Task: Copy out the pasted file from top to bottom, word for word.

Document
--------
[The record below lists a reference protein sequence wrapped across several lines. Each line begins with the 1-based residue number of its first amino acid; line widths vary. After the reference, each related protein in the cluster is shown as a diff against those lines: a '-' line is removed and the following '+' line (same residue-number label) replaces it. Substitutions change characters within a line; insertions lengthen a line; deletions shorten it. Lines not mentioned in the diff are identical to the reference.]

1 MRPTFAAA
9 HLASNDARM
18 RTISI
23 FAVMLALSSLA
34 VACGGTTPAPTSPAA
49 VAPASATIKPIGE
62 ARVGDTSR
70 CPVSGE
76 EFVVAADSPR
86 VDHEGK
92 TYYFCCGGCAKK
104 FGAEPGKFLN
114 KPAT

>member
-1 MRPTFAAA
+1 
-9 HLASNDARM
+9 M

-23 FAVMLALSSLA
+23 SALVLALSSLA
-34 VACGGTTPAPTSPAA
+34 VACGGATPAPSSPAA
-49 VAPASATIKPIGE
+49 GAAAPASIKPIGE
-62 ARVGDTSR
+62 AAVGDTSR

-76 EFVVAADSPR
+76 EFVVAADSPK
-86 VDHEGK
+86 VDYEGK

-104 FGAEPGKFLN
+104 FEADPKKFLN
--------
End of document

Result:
[The record below lists a reference protein sequence wrapped across several lines. Each line begins with the 1-based residue number of its first amino acid; line widths vary. After the reference, each related protein in the cluster is shown as a diff against those lines: a '-' line is removed and the following '+' line (same residue-number label) replaces it. Substitutions change characters within a line; insertions lengthen a line; deletions shorten it. Lines not mentioned in the diff are identical to the reference.]

1 MRPTFAAA
9 HLASNDARM
18 RTISI
23 FAVMLALSSLA
34 VACGGTTPAPTSPAA
49 VAPASATIKPIGE
62 ARVGDTSR
70 CPVSGE
76 EFVVAADSPR
86 VDHEGK
92 TYYFCCGGCAKK
104 FGAEPGKFLN
114 KPAT

>member
-1 MRPTFAAA
+1 
-9 HLASNDARM
+9 M

-23 FAVMLALSSLA
+23 SALVLALSSLA
-34 VACGGTTPAPTSPAA
+34 VACGGATPAPSSPAA
-49 VAPASATIKPIGE
+49 GAAAPASIKPIGE
-62 ARVGDTSR
+62 AAVGDTSR

-76 EFVVAADSPR
+76 EFVVAADSPK
-86 VDHEGK
+86 VDYEGK

-104 FGAEPGKFLN
+104 FEADPKKFLN